In a special edition of Revista Computação Brasil, dedicated to Open Science and edited by Prof. Claudia Bauzer Medeiros, specialists from the country point out and contextualize issues that are intrinsic to the effective development of collaborative research in the country as well as in the world. Their aim was to show how Open Science can be possible, comprehensive, and sustainable. Members of INCT InterSCity made their contributions with 3 articles included in issue 46 of the journal, published in December 2021.
Christina von Flach (UFBA) and Fabio Kon (InterSCity), in the article “FREE SOFTWARE: PREREQUISITE FOR OPEN SCIENCE”, give us the scenario of the birth and growth of free software in Brazil, and how the strengthening of its culture is urgent and necessary for the appropriation of Open Science practices, in academia and beyond.
The article on page 20 “COMMON CITIZENS HELPING IN THE FIGHT AGAINST THE DEFORESTATION OF TROPICAL FORESTS” introduces the concept of Citizen Science and its importance in Open Science practices, and it gives us the example of the INCT InterSCity project “ForestEyes”, for volumetric monitoring of forests. Fernanda BJR Dallaqua (ICT/Unifesp), Álvaro L. Fazenda (InterSCity), and Fabio A. Faria (ICT/Unifesp) identified how Open Science can be fed back by the practices of Citizen Science, boosting the dissemination and appropriation of knowledge by non-expert members of society, while providing ammunition for research with significant volumes of data.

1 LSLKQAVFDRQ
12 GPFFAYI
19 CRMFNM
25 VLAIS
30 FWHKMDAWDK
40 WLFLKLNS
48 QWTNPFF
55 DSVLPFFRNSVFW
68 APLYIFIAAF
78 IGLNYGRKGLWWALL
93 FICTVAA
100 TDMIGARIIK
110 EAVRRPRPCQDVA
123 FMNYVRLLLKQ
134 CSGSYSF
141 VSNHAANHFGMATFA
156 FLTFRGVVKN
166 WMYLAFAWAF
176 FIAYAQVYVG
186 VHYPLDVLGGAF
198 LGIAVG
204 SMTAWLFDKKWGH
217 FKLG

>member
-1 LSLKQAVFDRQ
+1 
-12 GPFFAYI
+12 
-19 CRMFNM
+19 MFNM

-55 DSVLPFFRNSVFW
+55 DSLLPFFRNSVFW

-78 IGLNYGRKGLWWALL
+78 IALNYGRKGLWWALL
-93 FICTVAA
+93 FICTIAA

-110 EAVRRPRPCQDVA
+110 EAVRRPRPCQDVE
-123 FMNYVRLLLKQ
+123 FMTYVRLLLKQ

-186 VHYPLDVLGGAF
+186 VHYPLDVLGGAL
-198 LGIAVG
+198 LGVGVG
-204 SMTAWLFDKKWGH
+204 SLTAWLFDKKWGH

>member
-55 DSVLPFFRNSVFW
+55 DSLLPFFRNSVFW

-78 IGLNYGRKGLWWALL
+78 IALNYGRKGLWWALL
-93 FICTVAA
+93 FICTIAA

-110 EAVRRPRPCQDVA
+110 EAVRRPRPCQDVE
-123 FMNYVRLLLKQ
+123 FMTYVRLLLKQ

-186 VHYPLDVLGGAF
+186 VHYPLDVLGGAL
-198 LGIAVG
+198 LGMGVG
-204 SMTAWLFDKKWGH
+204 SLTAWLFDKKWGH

“COVID-19 DATA SHARING/BR: A SUSTAINABLE INFRASTRUCTURE FOR OPEN RESEARCH DATA” describes the endeavor, coordinated by FAPESP with infrastructure provided by USP, to make data files available securely and within specific parameters in the healthcare sector to hundreds of researchers in the race to understand the pandemic. Fátima LS Nunes (USP) and João Eduardo Ferreira (InterSCity) highlight that the standardization of data, the availability of tools (free SW), and WEB interfaces for data management were essential to guarantee, in a short time, the viability of research with geographically remote collaborators, within the precepts of Open Science.
Text by Edina Arouca